Farm Sanctuary has been the nation's leading farm animal protection organization since 1986. In addition to research and investigations, legal reform and public awareness projects, they are best known for their rescue and refuge efforts. Farm Sanctuary shelters in Watkins Glen, N.Y., and Orland, Calif., provide lifelong care for hundreds of rescued animals. Among those rescued? Over 1,000 turkeys, who, through the the Adopt-a-Turkey Project, have been placed into loving homes through their annual Turkey Express adoption event, which educates people about the plight of commercially-raised turkeys by offering a compassionate alternative for Thanksgiving.
For the last year and a half Sea has been working on a project she’s really excited about: “A film I will direct and act in, which I've written with an amazing writer, Cami Delavigne, who wrote the script for Blue Valentine, which will premiere at Sundance this year,” she says. “I've immersed myself in this project, focusing on learning how to craft a story and I'm really excited about bringing it to film.” We caught up with the new filmmaker to ask her about Farm Sanctuary, T-birds and what’s on her Thanksgiving menu.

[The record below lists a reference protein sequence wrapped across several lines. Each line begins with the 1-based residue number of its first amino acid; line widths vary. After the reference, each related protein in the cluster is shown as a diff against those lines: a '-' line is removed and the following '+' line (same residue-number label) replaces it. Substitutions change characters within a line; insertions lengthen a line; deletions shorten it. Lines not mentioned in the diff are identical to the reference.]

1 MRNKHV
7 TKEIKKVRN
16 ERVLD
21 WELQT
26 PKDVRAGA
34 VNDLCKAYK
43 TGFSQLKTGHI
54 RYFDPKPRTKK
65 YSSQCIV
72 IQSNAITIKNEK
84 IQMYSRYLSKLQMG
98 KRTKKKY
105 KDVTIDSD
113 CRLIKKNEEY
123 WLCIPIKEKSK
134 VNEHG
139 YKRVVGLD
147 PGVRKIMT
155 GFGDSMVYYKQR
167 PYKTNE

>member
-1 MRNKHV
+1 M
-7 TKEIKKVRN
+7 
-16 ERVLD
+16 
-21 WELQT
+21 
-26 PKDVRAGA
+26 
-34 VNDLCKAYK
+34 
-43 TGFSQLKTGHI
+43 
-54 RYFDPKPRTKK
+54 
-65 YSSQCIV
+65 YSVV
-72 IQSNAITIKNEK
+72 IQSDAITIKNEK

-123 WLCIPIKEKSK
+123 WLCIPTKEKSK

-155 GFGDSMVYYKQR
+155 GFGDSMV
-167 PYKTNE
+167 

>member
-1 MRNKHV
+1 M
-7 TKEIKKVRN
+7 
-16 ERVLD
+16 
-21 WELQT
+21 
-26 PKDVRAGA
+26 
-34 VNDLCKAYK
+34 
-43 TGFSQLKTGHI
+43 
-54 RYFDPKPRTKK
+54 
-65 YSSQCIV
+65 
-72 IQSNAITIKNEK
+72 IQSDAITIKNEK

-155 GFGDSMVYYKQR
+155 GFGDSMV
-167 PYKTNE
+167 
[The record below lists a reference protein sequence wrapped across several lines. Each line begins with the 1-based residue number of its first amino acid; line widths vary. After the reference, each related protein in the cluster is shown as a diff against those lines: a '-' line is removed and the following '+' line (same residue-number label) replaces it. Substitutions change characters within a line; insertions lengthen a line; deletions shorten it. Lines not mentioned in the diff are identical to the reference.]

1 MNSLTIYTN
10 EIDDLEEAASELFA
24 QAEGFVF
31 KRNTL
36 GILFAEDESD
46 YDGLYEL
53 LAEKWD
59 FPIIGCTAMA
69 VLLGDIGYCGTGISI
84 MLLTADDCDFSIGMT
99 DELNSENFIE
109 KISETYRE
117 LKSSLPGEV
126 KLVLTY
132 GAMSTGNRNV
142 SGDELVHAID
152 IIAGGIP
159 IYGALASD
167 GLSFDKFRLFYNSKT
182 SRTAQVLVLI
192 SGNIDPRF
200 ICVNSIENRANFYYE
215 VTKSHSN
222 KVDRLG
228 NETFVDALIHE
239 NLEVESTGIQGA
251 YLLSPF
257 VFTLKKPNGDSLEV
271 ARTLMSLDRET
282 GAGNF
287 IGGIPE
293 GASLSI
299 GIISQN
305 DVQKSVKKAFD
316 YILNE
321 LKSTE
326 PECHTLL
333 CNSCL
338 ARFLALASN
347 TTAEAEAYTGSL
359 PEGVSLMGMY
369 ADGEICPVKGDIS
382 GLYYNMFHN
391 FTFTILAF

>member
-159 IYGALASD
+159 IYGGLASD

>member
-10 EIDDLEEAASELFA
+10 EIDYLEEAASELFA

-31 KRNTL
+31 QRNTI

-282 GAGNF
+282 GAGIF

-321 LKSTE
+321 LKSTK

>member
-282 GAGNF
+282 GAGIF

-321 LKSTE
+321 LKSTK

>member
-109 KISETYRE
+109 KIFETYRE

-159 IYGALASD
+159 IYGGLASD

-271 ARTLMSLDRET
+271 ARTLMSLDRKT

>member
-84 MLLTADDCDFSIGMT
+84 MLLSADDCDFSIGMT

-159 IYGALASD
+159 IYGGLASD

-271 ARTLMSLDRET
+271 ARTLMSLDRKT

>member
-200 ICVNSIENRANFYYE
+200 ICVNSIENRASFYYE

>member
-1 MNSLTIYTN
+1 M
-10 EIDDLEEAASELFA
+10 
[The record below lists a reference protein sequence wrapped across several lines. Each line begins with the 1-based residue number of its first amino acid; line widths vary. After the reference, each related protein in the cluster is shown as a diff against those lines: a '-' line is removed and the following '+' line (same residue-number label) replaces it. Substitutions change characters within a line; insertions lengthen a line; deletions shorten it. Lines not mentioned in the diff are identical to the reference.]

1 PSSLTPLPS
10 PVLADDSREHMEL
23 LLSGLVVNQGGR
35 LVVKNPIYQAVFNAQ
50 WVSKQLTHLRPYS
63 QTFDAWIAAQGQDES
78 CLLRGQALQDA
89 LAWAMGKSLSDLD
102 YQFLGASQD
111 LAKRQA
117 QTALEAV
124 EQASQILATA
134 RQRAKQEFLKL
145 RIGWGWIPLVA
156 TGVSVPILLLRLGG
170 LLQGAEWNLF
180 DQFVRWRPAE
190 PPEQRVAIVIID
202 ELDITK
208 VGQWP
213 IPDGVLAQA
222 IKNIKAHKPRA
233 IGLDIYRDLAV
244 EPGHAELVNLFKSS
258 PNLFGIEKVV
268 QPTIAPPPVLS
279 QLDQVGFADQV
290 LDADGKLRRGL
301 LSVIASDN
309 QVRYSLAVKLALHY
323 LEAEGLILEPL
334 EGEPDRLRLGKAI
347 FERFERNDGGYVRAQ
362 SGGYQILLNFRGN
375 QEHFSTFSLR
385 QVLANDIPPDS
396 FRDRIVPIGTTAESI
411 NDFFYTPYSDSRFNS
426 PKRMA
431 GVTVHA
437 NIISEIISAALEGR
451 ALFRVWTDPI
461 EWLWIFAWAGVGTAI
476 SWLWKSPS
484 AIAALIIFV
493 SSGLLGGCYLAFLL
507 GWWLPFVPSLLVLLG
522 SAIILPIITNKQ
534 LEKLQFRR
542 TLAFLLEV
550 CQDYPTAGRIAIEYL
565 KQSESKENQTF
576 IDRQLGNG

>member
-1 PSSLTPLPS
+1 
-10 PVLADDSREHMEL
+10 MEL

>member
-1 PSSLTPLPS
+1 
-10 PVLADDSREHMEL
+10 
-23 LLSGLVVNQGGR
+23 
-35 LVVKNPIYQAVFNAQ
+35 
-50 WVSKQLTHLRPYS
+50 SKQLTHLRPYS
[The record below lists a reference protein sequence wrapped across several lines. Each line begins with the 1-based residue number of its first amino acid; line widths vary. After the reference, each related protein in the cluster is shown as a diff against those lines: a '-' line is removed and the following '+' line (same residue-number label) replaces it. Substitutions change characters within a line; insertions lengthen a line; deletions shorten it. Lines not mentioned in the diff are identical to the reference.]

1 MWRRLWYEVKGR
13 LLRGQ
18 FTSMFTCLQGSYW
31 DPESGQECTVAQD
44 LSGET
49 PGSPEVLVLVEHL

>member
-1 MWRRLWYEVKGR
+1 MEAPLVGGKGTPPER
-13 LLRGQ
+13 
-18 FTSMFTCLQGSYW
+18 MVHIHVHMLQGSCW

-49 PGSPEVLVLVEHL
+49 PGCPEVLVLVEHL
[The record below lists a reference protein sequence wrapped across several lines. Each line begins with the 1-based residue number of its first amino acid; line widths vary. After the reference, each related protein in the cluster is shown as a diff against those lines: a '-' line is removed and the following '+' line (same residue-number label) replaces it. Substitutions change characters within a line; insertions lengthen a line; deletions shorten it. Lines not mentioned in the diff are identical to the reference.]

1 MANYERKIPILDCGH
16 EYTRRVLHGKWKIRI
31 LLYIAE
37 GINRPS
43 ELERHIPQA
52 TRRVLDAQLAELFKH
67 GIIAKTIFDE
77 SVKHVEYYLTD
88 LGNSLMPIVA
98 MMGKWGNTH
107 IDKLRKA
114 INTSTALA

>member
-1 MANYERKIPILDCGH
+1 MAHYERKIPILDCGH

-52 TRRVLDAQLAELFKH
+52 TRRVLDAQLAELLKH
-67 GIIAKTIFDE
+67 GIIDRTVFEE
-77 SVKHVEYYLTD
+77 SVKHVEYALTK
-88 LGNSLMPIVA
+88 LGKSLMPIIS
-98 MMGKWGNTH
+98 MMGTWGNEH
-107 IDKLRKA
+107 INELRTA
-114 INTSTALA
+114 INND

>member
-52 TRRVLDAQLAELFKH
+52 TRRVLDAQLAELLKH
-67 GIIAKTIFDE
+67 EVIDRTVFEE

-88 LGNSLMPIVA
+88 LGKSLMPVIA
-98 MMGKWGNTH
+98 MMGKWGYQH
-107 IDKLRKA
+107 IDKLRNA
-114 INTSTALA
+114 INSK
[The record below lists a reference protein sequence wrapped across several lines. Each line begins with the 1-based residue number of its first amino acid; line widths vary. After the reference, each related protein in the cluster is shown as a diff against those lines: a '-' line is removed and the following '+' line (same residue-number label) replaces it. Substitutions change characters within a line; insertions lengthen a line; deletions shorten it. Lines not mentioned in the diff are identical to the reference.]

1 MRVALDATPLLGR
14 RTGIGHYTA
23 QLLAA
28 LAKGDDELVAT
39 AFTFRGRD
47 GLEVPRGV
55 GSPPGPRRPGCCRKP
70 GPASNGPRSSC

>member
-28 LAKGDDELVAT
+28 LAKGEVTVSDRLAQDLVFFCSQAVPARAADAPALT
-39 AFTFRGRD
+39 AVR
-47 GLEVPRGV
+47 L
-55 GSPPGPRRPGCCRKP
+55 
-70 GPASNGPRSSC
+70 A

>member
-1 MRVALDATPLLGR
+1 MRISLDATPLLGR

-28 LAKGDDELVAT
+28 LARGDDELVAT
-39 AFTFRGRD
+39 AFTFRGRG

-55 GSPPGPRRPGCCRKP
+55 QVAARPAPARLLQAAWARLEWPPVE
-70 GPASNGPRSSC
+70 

Have you worked with Farm Sanctuary before?
I’ve been working with Farm Sanctuary for the past two years. They are one of my favorite direct action organizations.
What made you
get involved and how important is the work that they do?
They’ve done so much good for animals, humans and the planet in the 20-plus years they’ve been at it. Working with them gives me a chance to be a part of changing things that I strongly believe need to be changed, in a very practical way. They do amazing work that goes with my beliefs about animals, sustainability and kindness. Animals feel things and deserve to live in dignity and free from abuse and suffering. Factory farming is the biggest cause of greenhouse gasses. I like to breathe, I love animals and I want our species to live for a long time.